Anxiety: Living As If There Were No God
One time Jesus said to a busy woman, “Martha, Martha, you are anxious and troubled about many things” (Luke 10:41- ck. NIV). I can certainly relate to Martha. How about you? If you’re like most women, you don’t worry about just one thing. Because we’re good at multi-tasking, we usually have a whole collection of things we’re anxious about.
What do you think about this statement: “All anxiety is practical atheism”? I find it a bit startling. If it is true, it means that when we are anxious and worried, we’re living as if there were no God.
Picture it this way. Here are your problems—your “impossible situations.” And out there somewhere is God. If you subtract God from the circumstances, all you have left are your problems.
You probably really do believe there is a God, but maybe you assume He is so busy running the universe that He doesn’t have time for you. Or you figure solving your problems is your responsibility–you got yourself into this mess, so it’s up to you to get yourself out of it. Or perhaps God seems remote from your life, and you question, “Does He really care about me?” So you carry a heart-heavy load of anxiety.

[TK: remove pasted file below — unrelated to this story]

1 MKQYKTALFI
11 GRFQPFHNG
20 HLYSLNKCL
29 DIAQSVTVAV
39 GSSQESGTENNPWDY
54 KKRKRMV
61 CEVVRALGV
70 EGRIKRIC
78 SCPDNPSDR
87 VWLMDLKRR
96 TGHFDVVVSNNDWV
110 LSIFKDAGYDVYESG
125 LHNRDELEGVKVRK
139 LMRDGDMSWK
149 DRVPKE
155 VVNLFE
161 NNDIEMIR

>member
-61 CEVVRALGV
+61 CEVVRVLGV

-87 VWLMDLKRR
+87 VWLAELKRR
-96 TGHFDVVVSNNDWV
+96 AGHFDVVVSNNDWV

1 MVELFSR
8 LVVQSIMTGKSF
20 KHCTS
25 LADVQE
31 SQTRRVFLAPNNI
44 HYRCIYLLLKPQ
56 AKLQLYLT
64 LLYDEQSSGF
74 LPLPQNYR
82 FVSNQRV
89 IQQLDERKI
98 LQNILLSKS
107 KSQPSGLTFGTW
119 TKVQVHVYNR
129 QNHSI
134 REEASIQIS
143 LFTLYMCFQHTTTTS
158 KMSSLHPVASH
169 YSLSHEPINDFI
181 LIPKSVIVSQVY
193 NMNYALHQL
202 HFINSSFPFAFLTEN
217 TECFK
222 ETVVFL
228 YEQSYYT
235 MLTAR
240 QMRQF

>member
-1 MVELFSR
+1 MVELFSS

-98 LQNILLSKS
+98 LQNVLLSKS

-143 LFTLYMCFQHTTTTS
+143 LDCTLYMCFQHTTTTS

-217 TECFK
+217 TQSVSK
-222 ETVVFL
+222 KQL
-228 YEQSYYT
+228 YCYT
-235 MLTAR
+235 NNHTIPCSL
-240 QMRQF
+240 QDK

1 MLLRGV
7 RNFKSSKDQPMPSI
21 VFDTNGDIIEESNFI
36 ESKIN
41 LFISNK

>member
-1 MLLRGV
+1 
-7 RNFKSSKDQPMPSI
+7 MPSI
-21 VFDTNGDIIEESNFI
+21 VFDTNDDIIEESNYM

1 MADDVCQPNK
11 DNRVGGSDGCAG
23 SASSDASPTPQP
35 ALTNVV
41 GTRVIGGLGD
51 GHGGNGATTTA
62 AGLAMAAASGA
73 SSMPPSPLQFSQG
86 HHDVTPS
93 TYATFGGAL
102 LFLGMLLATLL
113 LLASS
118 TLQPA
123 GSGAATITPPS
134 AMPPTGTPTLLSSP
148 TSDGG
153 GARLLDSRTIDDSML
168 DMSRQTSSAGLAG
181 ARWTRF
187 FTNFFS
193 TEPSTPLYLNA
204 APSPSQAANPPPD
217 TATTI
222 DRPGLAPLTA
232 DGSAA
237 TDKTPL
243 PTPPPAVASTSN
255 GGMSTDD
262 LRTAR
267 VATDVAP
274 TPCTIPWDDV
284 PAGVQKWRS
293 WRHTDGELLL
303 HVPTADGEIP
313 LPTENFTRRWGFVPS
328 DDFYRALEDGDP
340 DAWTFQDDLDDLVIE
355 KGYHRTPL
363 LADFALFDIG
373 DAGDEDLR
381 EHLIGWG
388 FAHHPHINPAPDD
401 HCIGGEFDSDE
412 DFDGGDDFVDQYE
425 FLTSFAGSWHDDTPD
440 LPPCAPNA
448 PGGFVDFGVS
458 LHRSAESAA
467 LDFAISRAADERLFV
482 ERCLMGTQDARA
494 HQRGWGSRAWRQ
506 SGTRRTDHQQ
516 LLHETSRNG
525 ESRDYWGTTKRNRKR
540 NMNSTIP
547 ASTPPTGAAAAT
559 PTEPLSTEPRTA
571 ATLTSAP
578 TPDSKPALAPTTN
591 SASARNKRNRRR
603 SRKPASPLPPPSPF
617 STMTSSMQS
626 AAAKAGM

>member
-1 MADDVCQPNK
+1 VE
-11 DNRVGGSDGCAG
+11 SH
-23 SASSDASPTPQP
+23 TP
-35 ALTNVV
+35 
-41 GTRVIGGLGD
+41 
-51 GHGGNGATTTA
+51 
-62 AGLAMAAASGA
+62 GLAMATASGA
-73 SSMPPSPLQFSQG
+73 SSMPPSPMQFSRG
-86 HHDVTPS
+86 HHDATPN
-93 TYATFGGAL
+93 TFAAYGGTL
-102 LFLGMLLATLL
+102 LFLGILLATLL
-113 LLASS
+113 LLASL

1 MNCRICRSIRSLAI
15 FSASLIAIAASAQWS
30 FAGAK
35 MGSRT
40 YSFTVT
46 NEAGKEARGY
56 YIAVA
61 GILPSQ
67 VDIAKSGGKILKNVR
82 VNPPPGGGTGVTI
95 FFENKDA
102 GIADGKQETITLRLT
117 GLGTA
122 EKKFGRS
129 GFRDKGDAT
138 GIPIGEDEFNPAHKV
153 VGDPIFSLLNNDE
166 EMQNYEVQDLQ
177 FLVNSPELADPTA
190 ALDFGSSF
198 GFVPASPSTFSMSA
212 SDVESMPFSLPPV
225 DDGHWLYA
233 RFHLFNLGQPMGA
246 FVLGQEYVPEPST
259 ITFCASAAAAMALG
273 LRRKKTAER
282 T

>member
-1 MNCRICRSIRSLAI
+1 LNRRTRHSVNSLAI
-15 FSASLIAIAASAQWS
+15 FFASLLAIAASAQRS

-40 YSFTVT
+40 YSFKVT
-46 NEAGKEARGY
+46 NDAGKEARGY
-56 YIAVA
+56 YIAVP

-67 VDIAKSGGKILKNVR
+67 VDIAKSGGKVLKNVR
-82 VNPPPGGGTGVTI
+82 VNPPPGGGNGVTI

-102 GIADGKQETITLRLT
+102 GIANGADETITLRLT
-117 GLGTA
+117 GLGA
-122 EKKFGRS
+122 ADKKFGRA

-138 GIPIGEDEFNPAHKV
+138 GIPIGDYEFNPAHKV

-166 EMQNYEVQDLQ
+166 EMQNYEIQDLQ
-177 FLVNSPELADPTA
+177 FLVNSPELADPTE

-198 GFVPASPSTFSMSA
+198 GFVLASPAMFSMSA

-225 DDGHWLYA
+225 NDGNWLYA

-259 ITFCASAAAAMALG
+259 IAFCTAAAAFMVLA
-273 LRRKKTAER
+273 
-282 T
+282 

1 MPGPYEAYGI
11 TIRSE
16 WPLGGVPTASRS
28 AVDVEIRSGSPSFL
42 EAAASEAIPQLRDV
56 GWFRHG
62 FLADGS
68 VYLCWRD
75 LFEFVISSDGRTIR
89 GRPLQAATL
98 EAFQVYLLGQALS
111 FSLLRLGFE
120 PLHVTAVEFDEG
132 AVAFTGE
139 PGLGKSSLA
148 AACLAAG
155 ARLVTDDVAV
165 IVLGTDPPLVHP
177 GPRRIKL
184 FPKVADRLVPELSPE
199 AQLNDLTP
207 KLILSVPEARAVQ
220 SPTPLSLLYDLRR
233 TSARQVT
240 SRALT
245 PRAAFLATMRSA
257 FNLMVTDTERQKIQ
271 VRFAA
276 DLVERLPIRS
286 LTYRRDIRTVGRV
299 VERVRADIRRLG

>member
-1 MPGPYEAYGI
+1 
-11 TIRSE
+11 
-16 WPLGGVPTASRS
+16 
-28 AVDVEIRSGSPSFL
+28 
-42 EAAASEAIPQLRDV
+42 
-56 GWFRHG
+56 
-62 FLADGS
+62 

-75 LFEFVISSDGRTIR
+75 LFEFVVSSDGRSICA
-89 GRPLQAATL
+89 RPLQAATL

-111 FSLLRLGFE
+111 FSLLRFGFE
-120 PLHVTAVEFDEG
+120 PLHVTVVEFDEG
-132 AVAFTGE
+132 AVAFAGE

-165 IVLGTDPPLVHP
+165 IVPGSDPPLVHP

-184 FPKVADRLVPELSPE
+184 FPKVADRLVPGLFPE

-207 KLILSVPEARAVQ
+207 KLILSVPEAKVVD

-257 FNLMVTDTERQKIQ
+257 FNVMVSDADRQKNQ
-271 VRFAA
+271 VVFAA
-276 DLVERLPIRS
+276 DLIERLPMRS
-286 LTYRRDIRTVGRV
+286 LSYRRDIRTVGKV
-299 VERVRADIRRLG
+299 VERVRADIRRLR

I did a search in the New Testament on the word “anxious” and discovered that every time the word is used, it’s in connection with our human concern with what we are going to do about a situation–what we’re going to say or do or wear or eat or whatever. I don’t worry about whether the earth is going to keep turning on its axis. I worry about “me”—my needs, my health, my family, my work.
What we need to do when we’re anxious is to stop being “practical atheists” and turn to the Lord. God is big enough to solve any dilemma. As James tells us, “Cast all your anxiety on him because he cares for you” (1 Peter 5:7).